UPS systems are critical pieces of infrastructure. They provide round the clock autonomous vigilance against power failure. As UPS systems are in constant operation, with online units continuously converting and cleaning incoming electrical power this eventually takes a toll on even the most robust UPS systems.
Don’t be concerned, maintenance doesn’t have to cost the earth in most cases will be significantly cheaper than repairing or replacing the UPS unit if it fails. A well maintained UPS is much more likely to not experience a hardware failure than one that is. The most important thing is to ensure your UPS is ready and able to provide backup power.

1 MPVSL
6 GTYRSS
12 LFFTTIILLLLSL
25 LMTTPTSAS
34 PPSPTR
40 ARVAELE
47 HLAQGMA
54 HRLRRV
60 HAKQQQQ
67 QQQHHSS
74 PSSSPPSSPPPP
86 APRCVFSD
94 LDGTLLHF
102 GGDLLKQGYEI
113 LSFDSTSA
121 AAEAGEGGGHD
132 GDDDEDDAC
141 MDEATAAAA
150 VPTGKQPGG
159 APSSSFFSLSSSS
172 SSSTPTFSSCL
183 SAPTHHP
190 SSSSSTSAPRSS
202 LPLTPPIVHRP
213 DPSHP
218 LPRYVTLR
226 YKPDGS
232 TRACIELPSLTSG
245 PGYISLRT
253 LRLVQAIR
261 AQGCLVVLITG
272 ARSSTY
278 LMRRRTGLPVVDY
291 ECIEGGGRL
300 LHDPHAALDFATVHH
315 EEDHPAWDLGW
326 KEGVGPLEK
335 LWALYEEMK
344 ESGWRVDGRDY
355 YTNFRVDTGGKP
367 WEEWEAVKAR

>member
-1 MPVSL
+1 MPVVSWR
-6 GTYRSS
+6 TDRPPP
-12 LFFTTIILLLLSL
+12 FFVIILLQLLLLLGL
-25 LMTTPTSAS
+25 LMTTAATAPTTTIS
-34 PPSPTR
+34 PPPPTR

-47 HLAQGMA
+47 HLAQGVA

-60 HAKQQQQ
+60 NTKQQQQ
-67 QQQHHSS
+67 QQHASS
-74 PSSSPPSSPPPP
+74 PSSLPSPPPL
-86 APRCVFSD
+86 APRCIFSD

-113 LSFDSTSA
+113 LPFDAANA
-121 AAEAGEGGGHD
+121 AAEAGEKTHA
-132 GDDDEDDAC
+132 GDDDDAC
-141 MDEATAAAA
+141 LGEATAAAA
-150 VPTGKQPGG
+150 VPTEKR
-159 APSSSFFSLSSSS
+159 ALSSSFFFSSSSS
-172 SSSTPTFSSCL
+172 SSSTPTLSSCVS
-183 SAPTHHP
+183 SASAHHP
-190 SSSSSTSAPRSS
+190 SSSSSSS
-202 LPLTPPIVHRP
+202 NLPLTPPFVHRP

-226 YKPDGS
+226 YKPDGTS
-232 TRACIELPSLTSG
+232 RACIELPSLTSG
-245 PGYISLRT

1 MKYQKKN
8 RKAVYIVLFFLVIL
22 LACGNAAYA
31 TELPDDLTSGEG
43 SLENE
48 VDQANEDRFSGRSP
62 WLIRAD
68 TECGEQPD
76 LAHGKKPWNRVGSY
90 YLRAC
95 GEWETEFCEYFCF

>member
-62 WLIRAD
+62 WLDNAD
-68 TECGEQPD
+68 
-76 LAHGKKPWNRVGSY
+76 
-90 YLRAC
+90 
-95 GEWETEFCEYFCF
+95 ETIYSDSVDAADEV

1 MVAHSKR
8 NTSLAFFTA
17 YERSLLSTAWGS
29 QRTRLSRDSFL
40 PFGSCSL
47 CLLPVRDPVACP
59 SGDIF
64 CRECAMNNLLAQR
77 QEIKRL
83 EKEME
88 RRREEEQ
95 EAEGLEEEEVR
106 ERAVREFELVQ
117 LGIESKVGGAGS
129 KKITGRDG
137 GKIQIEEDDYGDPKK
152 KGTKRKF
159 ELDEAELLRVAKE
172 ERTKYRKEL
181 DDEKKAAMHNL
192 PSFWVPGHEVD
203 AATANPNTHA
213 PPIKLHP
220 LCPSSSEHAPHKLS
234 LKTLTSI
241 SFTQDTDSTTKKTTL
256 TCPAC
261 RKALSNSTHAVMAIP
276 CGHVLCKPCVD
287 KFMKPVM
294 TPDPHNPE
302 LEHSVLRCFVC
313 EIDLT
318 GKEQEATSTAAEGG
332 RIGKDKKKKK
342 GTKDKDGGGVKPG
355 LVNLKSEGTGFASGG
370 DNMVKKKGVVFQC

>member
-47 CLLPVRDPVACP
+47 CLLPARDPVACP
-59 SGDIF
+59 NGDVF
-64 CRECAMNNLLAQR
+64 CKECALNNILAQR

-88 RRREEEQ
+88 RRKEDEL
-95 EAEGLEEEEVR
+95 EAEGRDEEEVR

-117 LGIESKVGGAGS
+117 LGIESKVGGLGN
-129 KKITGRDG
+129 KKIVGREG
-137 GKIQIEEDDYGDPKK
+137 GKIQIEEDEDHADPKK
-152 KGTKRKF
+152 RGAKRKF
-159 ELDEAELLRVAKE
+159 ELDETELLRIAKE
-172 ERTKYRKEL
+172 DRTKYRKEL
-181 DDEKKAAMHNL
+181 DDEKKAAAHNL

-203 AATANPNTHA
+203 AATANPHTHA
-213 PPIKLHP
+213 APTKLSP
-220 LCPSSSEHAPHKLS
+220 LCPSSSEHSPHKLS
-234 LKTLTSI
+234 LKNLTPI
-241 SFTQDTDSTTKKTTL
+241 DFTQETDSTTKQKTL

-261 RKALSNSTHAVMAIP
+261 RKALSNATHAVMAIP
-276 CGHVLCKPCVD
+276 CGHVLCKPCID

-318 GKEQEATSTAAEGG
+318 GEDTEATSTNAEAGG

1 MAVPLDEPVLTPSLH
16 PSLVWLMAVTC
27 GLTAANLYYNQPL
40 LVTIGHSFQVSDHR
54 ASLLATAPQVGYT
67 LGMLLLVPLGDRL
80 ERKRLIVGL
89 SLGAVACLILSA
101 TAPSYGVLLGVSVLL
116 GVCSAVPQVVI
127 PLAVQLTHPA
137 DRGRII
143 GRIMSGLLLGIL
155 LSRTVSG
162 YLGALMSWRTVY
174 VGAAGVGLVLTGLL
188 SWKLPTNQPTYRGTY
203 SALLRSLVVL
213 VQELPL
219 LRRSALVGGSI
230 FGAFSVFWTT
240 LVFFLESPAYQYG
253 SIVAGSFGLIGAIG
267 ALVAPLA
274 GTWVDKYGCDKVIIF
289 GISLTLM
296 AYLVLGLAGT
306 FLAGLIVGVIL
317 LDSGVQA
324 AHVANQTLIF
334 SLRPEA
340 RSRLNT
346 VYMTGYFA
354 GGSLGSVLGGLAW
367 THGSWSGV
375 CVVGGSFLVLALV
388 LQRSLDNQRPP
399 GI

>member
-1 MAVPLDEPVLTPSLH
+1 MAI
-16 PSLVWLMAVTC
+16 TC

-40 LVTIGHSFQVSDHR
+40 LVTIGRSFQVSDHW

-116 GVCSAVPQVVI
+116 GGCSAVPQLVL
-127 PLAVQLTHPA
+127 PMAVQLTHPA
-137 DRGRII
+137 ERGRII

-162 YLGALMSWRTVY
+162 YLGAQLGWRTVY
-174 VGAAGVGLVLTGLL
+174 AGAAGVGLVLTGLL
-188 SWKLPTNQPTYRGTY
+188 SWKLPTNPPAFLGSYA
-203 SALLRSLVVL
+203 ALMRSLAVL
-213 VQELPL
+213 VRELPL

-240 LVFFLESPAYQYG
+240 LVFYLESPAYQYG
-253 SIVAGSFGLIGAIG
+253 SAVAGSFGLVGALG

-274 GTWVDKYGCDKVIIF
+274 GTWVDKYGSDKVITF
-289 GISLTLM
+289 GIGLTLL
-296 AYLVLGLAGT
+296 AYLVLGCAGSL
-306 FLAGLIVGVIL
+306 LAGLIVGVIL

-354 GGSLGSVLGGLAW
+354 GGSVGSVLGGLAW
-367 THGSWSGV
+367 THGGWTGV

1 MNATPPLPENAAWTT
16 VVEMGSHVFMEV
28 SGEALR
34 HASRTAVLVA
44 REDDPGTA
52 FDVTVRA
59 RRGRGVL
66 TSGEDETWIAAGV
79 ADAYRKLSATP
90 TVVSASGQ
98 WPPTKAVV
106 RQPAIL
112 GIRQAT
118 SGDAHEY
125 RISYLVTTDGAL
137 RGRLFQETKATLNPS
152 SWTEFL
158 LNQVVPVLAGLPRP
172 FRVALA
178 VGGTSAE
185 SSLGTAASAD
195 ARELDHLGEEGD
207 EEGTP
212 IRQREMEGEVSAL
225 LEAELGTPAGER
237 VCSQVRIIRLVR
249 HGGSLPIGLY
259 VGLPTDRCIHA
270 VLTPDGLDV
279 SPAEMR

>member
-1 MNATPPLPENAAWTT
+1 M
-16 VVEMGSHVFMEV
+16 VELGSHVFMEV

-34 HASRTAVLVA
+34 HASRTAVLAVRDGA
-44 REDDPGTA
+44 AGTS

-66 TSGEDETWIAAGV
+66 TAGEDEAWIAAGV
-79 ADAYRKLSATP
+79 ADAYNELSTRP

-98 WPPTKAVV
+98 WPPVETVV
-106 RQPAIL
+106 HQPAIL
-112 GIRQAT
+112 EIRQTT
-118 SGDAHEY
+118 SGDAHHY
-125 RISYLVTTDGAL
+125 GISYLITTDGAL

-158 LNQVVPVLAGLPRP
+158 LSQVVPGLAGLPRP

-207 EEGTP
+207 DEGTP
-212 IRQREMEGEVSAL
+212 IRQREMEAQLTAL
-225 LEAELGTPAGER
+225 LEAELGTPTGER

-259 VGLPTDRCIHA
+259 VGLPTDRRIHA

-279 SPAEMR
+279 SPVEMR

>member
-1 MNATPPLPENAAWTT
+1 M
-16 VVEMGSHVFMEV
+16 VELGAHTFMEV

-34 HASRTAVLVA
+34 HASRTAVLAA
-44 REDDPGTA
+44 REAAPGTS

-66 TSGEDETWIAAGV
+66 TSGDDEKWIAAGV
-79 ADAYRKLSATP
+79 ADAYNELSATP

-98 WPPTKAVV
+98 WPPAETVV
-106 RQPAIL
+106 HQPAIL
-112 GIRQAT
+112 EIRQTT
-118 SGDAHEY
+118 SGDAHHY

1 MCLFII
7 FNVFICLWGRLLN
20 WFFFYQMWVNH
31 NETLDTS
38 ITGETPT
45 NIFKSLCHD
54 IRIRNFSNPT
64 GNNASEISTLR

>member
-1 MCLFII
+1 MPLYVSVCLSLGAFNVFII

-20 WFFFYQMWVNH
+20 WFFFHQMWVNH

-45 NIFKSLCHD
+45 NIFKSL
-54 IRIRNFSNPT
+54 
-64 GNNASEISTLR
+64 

At the heart of all UPS are a heap of batteries. The vast majority are sealed lead acid batteries. The type and configuration of batteries in each UPS varies greatly depending on the size.
The more sophisticated UPS systems (online UPS) typically use fans to assist in cooling power electronics. These fans have a MTBF (Mean Time Before Failure) which means they will inevitably fail.
Harder to diagnose capacitor failures can cause a lot of trouble, and can also inadvertently degrade the UPS batteries. In large UPS they are usually routinely replaced as part of a comprehensive maintenance program.